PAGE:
New Insights into Turbulent Processes

New Insights into Turbulent Processes

Author: ChemistryViews

Turbulent flows are very common, for example, when we mix milk and coffee or in the gasoline/air mixture in combustion engines. They play a major role in the dynamics of physical processes.
The Russian mathematician Andrey Kolmogorov developed during the Second World War a phenomenological theory for turbulence using simple geometrical and energetic arguments. Kolmogorov’s predictions have been validated in a number of conditions, but a fundamental mathematical theory of turbulence is still lacking. As a result, the “Analysis of the existence and regularity of solutions to the three-dimensional incompressible Navier-Stokes equations” is on the list of unsolved mathematical problems, for which the Clay Mathematics Institute in Cambridge/Massachusetts offered prize money to the tune of one million US dollars in the year 2000 for its solution.

David Radice and Luciano Rezzolla, Max Planck Institute for Gravitational Physics (Albert Einstein Institute; AEI), Potsdam, Germany, developed a new computer code which has provided relativistic calculations that give a better understanding of turbulent processes in regimes that can be found in astrophysical phenomena.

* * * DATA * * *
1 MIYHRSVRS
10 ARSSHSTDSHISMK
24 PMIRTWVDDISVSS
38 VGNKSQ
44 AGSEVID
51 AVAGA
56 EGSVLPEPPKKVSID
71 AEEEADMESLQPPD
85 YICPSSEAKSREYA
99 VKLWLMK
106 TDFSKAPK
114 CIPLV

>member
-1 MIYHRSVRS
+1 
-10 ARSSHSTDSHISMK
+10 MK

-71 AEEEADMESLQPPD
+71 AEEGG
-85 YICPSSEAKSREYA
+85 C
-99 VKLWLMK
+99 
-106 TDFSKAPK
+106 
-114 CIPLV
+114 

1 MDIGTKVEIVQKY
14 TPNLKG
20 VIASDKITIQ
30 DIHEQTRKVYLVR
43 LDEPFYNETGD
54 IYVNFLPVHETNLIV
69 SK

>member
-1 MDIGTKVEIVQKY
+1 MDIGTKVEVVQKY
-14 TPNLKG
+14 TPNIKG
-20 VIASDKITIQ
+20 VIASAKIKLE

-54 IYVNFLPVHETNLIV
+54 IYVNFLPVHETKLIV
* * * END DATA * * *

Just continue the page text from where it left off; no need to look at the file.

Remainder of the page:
They researched turbulence in relativistic conditions of speed and energies, such as those expected near a black hole or in the early universe. In both cases, the fluid motion is close to the speed of light. A virtual laboratory was used to simulate these situations taking relativistic effects into account. The corresponding nonlinear differential equations of relativistic hydrodynamics were solved on the supercomputers at AEI and the Garching-based Computing Centre.

These calculations have not solved the problem, but are demonstrating by observing anomalies and new effects that the previous theory has to be modified and how this should be done.

Image © David Radice/Luciano Rezzolla (AEI)


Comments

  1. Ghassan Yousef

    How can we solve the problem of hydrogen into the air to ignite the flame safely and without being absorbed and turns off explosively risk

    Reply

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